Mrs Humanities

Because I'm married to the job

Resources – Battle of Hastings Learning Grid

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Battle of HastingsThis summer I did the one thing I always struggle to do, read a book (or two).  Well in fact I’m still reading them but still…
You see it’s not that I don’t enjoy reading, I’ve just always found it difficult to just take the time to sit and read. I’m no good at switching off.

I love research and as a result I’m very much a skim reader. I tend not to read fictional books,  if I do it really has to be something that draws me in to keep my attention (suggestions welcomed).

Anyway I decided to purchase two books this summer, the first a fairytale book crossed with a biography of Britain’s forests called Gossip from the Forest by Sara Maitland. A magical read so far. The second a non-fiction very inspiring book entitled Outstanding Teaching: Engaging Learners by Andy Griffith  and Mark Burns. 

The first thing I’ve tried from Outstanding Teaching: Engaging Learners is the idea of a learning grid. I did a search for them on-line but didn’t find anything in relation to History or Geography so I decided to give it ago for my first topic of the year with year 8 – The Battle of Hastings.

The idea behind a learning grid is that the pupils are given (or create) a 6 x 6 grid with information in each square. There are a variety of ways for using them but the easist format seems to be that the pupils roll a dice twice giving them a grid reference, they then roll the dice again to give another grid reference. The pupils then attempt to connect the information in the two squares. Another way could be to roll the dice twice to produce a grid reference and then the pupils categorise the information or pictures in the grid with predefined choices. There are a variety of other possible ways of carrying out the task suggested in the book.

The levelled assessment I’ve created requires my pupils to answer the question ‘Why did William win the Battle?’. We’re going to study the events leading up to the battle, re-enact the battle and investigate the profiles of the two armies in order to answer the question. In the lesson prior to the assessment I’m going to give them the Battle of Hastings Learning Grid that I’ve created. Now obviously having only just discovered this technique I don’t know how well it will work, but I’ll let you know once I’ve tried it. I’m optimistic it will engage them, particularly the more verbal pupils.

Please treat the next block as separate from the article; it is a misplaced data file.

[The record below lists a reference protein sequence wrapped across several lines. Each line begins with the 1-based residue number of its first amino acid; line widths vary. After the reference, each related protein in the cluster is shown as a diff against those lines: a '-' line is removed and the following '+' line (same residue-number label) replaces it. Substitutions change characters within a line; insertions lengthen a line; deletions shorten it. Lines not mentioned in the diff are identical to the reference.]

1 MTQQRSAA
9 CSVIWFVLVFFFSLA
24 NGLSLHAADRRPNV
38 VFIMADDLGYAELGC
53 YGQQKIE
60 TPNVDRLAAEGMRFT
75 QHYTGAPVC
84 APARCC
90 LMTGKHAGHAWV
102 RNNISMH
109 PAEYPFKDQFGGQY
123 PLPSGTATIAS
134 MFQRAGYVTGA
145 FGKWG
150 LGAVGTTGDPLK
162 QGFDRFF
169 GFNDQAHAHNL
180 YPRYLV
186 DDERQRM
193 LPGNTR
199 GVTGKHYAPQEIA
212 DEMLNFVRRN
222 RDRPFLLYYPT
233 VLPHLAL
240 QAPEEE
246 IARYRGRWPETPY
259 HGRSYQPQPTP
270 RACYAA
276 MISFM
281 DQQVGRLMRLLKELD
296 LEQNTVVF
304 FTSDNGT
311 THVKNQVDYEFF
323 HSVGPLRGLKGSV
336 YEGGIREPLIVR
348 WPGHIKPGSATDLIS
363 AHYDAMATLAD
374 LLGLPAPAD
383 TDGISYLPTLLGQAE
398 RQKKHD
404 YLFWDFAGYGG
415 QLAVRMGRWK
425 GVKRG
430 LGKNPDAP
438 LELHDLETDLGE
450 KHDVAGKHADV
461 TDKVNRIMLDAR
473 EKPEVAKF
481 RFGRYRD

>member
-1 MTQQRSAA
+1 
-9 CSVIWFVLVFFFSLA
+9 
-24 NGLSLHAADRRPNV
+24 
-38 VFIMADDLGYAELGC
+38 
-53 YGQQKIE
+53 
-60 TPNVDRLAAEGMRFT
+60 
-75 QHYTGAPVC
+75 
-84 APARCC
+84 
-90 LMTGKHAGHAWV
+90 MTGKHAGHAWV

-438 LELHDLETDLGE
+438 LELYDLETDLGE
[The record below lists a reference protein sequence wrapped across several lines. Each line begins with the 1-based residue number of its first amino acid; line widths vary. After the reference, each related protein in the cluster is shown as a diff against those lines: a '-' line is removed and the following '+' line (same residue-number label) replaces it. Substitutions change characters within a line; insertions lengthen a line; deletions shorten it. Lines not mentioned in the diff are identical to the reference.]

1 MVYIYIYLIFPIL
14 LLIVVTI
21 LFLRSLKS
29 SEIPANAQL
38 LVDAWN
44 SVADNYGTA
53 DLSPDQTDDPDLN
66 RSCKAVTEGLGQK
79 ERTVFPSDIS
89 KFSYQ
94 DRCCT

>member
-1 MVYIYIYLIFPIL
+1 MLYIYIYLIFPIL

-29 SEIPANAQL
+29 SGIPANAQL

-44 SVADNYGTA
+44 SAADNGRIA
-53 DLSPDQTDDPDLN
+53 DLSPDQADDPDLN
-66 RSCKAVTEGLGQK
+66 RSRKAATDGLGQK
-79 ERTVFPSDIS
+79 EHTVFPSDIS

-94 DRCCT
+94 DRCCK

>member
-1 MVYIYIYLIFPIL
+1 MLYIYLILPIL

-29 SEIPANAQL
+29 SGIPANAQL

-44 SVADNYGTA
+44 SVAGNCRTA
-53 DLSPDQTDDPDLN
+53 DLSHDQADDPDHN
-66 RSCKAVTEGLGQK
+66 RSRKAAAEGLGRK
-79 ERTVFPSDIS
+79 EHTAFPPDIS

I’ve made two versions the first is simply the 6 x 6 grid with information relating to either the Anglo-Saxons or the Normans. This will require the pupils to firstly decide whether the information refers to the Anglo-Saxons or the Normans, this will require the pupils to consider their learning from previous lessons. Following the first step they will then discuss how this information would have related to William winning the battle. Learning Grid

The second version provides a bit more support for the lower ability pupils. I’ve colour coded the boxes into 3 categories – Saxons, Normans or Other. The pupils will be discussing how each piece of information contributes to why William won the battle. I’m also going to provide some images to help the more visual learners but can’t include those for copyright reasons.

Learning Grid Support

 

These were really easy to make and I believe they will be very beneficial to my learners. I look forward to using them and will let you know how they went in a few weeks times.

If you’d like to give these a try, click on the images to download the documents. If you’d like an editable version feel free to email me.

 

If you use them let me know how they go. I love feedback and love to hear your comments (good or bad).

Enjoy!

Mrs Humanities

 

 

 

 

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3 thoughts on “Resources – Battle of Hastings Learning Grid

  1. Reblogged this on Mrs Humanities and commented:

    After trying this out in the classroom I’ve realised the potential of discussion. This task helped deepen the thinking of even the lowest ability students. For some I used it as the main task for the lesson and they had to write up their discussion of the links between 3 sets of statements whilst for others it was used as a way of stretching them after having completed a card sort. It worked wonders. I recorded the lower ability students discussion and heard conversations I hadn’t expected. Very proud of them.

    Like

  2. This is awesome.
    How do you use the connect 3?

    Like

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